The Way Of Scent

You’ve been an artist for many years now. When did you first start becoming interested in art?
In secondary school, I started becoming interested in graphical images and illustrations that were highly associated with design—particularly silkscreen printing and printmaking, which is what I went on to study in LASALLE later on.

How did this interest evolve into the practice that you have now?
I think this evolution began because of the influence of the institution when I was in school, like in theory and art history classes where I was exposed to certain ideas and concepts. When you’re in an institute, you start to develop your own way of thinking, and as you get to work with more materials and art in general, you just start to have an idea of what you want to explore.

You explore Chinese culture quite a fair bit in your recent works. Is this also something that you grew interested in at a young age?
When I was in college, I always traveled overseas for residencies and stuff like that. I wouldn’t say I had a particular interest in trying to explore Chinese culture in my art, but it was more like on the side, I would go to museums to look at East Asian history and greater Asian stuff. I was fascinated by it, and I would pick up books related to East Asia, so I had a lot of books at home with readings on East Asian culture.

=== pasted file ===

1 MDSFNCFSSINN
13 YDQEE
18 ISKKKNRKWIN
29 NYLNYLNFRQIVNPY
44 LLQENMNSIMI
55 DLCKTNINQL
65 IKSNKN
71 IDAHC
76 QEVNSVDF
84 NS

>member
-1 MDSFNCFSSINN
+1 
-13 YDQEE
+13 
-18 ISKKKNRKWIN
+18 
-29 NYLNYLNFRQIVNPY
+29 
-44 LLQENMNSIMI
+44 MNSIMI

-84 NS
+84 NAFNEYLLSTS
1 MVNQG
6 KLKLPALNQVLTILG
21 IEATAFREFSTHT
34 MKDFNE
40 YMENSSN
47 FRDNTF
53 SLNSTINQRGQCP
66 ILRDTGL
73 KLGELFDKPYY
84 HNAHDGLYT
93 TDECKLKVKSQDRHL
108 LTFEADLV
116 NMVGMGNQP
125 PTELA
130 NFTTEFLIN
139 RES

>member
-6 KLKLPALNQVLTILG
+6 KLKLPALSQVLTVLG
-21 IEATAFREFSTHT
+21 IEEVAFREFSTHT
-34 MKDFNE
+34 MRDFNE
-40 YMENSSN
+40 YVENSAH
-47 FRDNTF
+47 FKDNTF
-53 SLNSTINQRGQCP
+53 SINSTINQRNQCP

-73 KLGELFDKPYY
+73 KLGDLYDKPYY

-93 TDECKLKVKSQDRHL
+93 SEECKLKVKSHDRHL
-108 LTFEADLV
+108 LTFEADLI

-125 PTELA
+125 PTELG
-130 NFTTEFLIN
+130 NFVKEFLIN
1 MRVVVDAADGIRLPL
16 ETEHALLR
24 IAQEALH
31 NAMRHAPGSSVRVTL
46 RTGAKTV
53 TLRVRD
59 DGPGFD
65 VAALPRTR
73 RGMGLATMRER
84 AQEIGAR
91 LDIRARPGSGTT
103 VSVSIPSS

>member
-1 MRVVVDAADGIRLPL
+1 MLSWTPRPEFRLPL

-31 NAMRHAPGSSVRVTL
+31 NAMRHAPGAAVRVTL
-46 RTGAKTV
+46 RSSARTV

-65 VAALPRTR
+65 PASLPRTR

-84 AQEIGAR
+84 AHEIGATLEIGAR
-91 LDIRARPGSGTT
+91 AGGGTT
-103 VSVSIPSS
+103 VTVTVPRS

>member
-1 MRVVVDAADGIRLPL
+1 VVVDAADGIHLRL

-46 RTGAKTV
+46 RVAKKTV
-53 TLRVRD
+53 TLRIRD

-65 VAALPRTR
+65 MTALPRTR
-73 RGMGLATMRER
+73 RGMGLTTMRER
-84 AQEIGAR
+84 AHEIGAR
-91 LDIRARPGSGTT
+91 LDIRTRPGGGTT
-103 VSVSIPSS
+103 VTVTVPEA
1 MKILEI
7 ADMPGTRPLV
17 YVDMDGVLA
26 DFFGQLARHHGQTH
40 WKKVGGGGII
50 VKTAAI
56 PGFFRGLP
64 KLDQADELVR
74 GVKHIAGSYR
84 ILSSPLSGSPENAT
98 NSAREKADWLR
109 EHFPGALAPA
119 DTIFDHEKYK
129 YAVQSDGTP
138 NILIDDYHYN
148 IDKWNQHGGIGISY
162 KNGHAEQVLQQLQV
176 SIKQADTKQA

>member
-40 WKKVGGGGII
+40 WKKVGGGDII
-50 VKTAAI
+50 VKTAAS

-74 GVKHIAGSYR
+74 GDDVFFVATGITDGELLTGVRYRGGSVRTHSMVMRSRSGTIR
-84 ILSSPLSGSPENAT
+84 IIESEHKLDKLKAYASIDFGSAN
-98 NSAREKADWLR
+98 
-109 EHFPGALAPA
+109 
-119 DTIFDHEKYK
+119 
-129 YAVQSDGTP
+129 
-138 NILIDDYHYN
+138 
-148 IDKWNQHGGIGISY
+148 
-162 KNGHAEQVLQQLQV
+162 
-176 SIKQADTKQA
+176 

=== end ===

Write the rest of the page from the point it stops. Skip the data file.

I only started getting into it in the last four to five years when I got tired of art-making in general. I took a sabbatical for a while and was just traveling again, and this time round I visited China more. Even if I do go abroad these days, even in the US, I spend a lot of time in the museums, looking at all the East Asian and Chinese stuff, so I realised that this is something that I wanted to explore within my practice.

Has your family influenced your practice or your journey as an artist in any way?
I don’t think so. My parents are pretty liberal. I mean, my folks are very typical Chinese folks, but then again, they’re a little bit different as well because they never question what I do and are pretty supportive. But this probably runs in our blood because my grandfather’s hobby was sculpting, so there were a lot of his wood sculptures of dragons and other Chinese shapes and structures at home. So when I started my own practice, my parents didn’t question me. In fact, I think I got a lot more critical comments than praise about my work from them. So there were no issues of them asking “What are you doing?” or “What is this?”. But I wouldn’t say that just because we talk about it means they fully grasp what I’m doing (laughs).

Your studio space is within a garage. Is there a reason why you chose to work in such a space?
Oh, yes, yes (laughs). I could resonate with the people there, and that makes it interesting as well. I mean, my family has a garage business, so I grew up in shophouses with my parents where they’d be working on the ground floor, and I’d stay on the top floor you know, so I just gravitated towards it.

I also feel like I can get a breather on the first floor, because sometimes, being around too much art for a long period of time can be quite intense. It’s a fun place basically, because a lot of neighbours find it very fascinating how our garage is all pimped up with murals. Every time I start to do large installations or preparations, our neighbours get very fascinated and they’ll gather around and be like “Eh, what you doing? What you gonna show ah?” I think it’s this interaction that I like most about the space.

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